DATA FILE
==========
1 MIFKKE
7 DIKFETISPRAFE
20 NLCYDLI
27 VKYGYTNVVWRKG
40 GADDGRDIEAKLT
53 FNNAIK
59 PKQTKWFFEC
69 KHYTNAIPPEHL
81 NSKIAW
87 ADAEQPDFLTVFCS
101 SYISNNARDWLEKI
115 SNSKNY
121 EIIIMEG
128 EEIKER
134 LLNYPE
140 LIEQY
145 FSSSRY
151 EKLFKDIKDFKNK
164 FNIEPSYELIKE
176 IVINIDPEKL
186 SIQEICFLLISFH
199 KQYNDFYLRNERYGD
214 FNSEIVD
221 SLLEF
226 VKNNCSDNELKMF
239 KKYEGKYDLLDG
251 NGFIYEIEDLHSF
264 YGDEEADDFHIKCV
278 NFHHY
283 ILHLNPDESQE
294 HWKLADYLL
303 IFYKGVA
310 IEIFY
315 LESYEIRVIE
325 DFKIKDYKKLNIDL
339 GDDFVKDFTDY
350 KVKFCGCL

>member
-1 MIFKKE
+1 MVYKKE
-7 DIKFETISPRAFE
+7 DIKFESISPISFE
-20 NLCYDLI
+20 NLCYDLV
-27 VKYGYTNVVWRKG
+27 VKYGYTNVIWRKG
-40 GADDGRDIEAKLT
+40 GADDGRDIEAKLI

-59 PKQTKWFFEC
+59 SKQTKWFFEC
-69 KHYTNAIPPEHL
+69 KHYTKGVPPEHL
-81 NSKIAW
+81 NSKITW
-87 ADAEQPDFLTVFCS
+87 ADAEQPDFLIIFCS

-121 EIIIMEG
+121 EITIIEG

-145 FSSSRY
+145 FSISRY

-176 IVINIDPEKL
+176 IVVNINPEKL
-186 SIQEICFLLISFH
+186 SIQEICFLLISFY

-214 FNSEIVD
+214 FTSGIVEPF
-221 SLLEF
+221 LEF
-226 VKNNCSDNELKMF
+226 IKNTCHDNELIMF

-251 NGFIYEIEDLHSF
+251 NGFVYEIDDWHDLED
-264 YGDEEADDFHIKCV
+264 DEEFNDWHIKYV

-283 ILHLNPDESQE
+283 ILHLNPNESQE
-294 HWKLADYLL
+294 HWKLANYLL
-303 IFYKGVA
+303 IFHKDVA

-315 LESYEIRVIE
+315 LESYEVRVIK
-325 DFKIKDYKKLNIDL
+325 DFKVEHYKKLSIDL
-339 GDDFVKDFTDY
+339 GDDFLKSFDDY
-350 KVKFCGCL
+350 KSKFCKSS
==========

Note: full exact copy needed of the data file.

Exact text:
1 MIFKKE
7 DIKFETISPRAFE
20 NLCYDLI
27 VKYGYTNVVWRKG
40 GADDGRDIEAKLT
53 FNNAIK
59 PKQTKWFFEC
69 KHYTNAIPPEHL
81 NSKIAW
87 ADAEQPDFLTVFCS
101 SYISNNARDWLEKI
115 SNSKNY
121 EIIIMEG
128 EEIKER
134 LLNYPE
140 LIEQY
145 FSSSRY
151 EKLFKDIKDFKNK
164 FNIEPSYELIKE
176 IVINIDPEKL
186 SIQEICFLLISFH
199 KQYNDFYLRNERYGD
214 FNSEIVD
221 SLLEF
226 VKNNCSDNELKMF
239 KKYEGKYDLLDG
251 NGFIYEIEDLHSF
264 YGDEEADDFHIKCV
278 NFHHY
283 ILHLNPDESQE
294 HWKLADYLL
303 IFYKGVA
310 IEIFY
315 LESYEIRVIE
325 DFKIKDYKKLNIDL
339 GDDFVKDFTDY
350 KVKFCGCL

>member
-1 MIFKKE
+1 MVYKKE
-7 DIKFETISPRAFE
+7 DIKFESISPISFE
-20 NLCYDLI
+20 NLCYDLV
-27 VKYGYTNVVWRKG
+27 VKYGYTNVIWRKG
-40 GADDGRDIEAKLT
+40 GADDGRDIEAKLI

-59 PKQTKWFFEC
+59 SKQTKWFFEC
-69 KHYTNAIPPEHL
+69 KHYTKGVPPEHL
-81 NSKIAW
+81 NSKITW
-87 ADAEQPDFLTVFCS
+87 ADAEQPDFLIIFCS

-121 EIIIMEG
+121 EITIIEG

-145 FSSSRY
+145 FSISRY

-176 IVINIDPEKL
+176 IVVNINPEKL
-186 SIQEICFLLISFH
+186 SIQEICFLLISFY

-214 FNSEIVD
+214 FTSGIVEPF
-221 SLLEF
+221 LEF
-226 VKNNCSDNELKMF
+226 IKNTCHDNELIMF

-251 NGFIYEIEDLHSF
+251 NGFVYEIDDWHDLED
-264 YGDEEADDFHIKCV
+264 DEEFNDWHIKYV

-283 ILHLNPDESQE
+283 ILHLNPNESQE
-294 HWKLADYLL
+294 HWKLANYLL
-303 IFYKGVA
+303 IFHKDVA

-315 LESYEIRVIE
+315 LESYEVRVIK
-325 DFKIKDYKKLNIDL
+325 DFKVEHYKKLSIDL
-339 GDDFVKDFTDY
+339 GDDFLKSFDDY
-350 KVKFCGCL
+350 KSKFCKSS